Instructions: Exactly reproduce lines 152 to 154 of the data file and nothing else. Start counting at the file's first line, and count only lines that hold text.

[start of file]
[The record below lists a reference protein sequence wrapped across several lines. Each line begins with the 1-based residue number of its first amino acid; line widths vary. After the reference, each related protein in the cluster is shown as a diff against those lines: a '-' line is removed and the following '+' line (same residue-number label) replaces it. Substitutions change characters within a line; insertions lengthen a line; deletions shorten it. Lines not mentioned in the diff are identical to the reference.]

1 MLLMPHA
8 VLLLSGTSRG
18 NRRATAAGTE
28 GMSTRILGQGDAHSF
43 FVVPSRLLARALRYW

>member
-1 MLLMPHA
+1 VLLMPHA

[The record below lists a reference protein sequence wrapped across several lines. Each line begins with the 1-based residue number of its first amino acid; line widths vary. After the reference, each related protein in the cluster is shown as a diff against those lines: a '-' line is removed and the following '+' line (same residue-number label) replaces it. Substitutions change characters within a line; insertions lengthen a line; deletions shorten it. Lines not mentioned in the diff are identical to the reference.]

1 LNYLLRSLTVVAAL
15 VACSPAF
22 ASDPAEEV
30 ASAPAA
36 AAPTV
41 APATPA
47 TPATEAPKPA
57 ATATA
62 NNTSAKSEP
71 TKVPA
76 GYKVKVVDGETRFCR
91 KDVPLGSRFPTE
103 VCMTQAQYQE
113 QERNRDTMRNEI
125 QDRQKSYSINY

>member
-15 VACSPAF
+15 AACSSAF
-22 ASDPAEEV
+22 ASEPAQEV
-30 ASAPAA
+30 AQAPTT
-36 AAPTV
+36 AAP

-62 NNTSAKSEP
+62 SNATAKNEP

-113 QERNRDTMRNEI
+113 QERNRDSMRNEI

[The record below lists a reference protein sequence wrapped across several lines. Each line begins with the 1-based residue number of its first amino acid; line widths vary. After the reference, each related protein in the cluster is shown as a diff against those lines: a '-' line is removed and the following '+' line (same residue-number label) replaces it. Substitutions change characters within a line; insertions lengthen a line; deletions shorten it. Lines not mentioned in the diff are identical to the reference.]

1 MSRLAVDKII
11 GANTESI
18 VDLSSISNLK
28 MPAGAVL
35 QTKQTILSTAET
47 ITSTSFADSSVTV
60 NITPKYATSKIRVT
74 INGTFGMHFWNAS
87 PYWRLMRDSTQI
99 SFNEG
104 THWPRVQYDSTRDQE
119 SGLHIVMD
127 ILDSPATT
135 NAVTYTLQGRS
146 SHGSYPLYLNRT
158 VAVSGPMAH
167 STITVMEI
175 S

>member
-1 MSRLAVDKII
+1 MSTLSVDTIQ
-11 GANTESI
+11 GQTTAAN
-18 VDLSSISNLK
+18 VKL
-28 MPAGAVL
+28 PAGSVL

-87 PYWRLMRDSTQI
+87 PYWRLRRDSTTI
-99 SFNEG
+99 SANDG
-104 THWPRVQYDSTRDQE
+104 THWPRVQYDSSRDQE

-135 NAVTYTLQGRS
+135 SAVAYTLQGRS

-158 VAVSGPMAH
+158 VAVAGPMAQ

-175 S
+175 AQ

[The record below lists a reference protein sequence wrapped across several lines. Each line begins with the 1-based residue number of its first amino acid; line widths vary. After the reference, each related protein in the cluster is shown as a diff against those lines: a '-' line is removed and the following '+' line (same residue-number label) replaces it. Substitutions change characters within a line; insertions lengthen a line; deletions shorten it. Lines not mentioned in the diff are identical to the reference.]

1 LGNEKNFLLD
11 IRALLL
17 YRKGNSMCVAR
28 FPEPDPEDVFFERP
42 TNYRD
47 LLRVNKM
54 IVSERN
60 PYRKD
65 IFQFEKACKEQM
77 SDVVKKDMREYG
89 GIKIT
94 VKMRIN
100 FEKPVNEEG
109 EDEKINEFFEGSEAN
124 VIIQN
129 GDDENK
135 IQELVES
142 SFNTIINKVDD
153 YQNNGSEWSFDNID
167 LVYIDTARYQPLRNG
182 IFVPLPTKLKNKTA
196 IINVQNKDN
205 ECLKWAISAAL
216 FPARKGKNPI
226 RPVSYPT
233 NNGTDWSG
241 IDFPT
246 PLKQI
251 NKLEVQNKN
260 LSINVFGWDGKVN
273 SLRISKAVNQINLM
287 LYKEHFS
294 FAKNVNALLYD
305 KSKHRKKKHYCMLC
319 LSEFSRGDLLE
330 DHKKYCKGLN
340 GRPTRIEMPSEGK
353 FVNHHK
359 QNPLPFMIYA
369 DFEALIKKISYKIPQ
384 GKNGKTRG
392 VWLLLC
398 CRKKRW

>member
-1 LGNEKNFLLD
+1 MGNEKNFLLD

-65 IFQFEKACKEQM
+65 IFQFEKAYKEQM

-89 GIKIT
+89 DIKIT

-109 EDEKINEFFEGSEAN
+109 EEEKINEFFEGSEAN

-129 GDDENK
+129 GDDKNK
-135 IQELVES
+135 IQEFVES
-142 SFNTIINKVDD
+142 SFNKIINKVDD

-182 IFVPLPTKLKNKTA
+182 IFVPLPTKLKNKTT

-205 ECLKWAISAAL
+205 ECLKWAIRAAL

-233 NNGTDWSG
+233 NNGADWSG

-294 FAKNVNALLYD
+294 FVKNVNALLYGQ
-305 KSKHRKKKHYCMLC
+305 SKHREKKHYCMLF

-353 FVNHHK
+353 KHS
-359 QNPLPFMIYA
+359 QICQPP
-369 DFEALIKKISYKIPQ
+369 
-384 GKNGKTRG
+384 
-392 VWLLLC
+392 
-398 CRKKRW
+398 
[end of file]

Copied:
-369 DFEALIKKISYKIPQ
+369 
-384 GKNGKTRG